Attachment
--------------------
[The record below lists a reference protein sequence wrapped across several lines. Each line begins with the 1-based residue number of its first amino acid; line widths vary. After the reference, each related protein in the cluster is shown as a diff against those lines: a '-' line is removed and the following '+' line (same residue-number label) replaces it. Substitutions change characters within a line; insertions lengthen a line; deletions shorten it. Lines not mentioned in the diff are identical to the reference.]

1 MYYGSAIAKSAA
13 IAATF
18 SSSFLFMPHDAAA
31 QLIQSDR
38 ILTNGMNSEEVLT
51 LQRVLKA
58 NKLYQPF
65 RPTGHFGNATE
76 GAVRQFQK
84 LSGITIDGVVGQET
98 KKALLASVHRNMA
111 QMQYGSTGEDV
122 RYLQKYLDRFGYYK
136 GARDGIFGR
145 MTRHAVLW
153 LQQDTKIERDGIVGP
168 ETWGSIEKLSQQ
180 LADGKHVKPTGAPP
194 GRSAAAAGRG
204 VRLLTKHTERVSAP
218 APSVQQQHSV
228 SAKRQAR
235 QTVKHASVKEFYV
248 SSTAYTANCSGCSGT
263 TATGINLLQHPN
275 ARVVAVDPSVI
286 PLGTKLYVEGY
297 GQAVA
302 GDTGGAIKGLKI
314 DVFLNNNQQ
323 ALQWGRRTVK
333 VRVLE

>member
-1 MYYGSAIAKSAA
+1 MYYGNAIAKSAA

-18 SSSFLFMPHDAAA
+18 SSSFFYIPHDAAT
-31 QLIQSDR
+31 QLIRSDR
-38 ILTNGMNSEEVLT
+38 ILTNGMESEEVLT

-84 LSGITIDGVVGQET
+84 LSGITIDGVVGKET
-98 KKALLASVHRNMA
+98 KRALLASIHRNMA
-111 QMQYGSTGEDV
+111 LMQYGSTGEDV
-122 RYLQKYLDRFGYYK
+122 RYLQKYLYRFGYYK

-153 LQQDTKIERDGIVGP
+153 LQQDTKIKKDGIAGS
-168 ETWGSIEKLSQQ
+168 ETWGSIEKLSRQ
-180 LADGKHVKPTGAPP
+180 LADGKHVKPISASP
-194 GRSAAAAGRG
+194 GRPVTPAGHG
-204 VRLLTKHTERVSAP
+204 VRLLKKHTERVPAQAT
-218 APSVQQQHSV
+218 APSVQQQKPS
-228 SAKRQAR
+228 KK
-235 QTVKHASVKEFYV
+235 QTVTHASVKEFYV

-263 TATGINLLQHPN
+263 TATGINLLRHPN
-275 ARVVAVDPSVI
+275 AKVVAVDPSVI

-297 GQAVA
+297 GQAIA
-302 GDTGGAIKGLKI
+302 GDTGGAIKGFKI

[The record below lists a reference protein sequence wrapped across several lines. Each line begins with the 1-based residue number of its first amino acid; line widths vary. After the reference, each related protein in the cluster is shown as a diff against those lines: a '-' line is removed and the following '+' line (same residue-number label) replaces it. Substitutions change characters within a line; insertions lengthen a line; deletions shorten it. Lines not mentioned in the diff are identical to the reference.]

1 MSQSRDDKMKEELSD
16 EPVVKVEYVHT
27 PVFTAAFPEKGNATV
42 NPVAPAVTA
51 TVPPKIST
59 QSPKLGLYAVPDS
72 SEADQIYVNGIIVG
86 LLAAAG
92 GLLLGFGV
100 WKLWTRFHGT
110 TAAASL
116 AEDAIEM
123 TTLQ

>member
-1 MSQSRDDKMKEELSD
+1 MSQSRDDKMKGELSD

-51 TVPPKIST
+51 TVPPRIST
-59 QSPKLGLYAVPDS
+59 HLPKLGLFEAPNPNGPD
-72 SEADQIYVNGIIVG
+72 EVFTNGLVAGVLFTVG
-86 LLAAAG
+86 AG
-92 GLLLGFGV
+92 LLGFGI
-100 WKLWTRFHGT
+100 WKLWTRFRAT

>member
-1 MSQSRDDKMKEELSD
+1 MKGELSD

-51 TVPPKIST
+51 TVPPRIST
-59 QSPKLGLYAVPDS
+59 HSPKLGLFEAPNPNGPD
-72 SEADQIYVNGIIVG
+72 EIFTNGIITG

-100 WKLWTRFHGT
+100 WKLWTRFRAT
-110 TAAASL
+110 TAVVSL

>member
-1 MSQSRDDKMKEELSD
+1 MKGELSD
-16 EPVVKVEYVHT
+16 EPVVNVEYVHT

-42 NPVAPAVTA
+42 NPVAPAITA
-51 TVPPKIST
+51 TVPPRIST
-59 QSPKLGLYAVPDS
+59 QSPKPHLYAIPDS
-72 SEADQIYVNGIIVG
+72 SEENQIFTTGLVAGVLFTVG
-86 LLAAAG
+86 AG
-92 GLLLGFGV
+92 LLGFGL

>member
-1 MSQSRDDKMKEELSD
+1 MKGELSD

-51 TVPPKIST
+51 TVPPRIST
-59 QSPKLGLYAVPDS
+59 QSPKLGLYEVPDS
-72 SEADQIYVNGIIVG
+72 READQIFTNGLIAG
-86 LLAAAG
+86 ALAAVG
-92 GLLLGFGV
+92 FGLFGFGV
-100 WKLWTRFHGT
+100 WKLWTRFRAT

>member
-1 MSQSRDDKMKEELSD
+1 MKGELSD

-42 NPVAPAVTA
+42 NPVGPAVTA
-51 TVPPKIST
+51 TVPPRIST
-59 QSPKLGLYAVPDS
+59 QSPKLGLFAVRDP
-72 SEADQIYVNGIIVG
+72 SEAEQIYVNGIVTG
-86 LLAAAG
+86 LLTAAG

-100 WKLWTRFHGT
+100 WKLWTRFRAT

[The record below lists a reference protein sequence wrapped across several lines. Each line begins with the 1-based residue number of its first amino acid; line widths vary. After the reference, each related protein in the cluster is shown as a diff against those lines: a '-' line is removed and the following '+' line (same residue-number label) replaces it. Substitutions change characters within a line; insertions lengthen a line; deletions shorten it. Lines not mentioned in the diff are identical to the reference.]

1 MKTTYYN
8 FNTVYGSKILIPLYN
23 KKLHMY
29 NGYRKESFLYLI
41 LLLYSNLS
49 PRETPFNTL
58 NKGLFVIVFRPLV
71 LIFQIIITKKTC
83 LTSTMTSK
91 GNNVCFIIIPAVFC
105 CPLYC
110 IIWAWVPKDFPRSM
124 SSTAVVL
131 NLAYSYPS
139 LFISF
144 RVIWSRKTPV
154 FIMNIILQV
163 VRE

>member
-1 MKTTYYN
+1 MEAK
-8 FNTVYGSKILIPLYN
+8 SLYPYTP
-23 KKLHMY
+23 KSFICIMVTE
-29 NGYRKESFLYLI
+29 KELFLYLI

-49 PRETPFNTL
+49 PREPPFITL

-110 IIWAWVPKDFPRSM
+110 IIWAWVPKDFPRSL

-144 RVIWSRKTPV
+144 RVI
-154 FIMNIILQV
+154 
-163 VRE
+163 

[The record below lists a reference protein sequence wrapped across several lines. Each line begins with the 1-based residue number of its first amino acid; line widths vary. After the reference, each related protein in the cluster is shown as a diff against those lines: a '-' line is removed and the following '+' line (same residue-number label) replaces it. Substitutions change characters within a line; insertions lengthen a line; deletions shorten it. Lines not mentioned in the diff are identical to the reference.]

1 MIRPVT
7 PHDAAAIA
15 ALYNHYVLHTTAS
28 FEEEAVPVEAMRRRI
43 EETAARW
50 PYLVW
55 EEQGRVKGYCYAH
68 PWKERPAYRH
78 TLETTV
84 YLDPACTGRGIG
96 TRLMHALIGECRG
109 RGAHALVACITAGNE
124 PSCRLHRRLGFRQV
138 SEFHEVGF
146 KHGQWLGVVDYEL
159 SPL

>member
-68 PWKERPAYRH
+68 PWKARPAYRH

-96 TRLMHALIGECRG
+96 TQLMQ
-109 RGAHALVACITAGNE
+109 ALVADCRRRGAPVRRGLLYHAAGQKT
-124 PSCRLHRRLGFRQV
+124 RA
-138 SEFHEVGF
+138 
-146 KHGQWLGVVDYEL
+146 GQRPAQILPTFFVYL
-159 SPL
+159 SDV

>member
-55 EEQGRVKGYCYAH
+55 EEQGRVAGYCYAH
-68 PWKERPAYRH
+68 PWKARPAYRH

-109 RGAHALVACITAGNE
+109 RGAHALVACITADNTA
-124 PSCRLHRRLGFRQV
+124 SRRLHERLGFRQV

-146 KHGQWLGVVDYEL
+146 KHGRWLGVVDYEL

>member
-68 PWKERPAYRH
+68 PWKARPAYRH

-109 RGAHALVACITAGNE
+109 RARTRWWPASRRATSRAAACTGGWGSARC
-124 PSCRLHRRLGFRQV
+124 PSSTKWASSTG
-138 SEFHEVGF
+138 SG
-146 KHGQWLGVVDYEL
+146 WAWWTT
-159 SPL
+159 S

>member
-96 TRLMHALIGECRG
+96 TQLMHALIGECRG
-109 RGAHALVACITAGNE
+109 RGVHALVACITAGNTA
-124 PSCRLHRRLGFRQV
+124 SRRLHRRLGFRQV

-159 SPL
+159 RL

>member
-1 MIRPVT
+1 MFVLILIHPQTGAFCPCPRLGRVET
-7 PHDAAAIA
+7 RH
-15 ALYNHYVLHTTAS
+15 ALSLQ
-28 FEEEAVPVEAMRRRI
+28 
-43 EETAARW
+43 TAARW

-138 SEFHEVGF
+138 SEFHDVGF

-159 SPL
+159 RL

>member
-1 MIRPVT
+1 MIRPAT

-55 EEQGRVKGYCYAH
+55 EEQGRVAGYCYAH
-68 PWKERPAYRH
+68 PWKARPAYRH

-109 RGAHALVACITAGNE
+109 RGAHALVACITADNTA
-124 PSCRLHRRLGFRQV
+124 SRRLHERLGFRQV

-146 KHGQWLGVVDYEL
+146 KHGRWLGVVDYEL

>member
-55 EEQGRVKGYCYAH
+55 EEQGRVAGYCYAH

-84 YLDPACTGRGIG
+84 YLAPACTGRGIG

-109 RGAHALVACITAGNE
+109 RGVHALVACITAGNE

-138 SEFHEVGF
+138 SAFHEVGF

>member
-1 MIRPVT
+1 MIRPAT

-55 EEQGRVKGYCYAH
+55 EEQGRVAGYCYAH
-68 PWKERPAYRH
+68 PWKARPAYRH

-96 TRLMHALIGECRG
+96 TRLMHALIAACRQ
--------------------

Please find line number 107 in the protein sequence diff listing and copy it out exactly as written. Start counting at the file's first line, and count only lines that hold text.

-51 TVPPKIST